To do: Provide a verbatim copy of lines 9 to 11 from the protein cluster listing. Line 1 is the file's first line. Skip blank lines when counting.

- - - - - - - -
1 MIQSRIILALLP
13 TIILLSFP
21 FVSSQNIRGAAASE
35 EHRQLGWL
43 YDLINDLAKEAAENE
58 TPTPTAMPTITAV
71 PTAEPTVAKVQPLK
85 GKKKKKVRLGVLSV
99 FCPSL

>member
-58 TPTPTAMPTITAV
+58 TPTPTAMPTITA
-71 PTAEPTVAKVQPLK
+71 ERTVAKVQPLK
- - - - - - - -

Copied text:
99 FCPSL

>member
-58 TPTPTAMPTITAV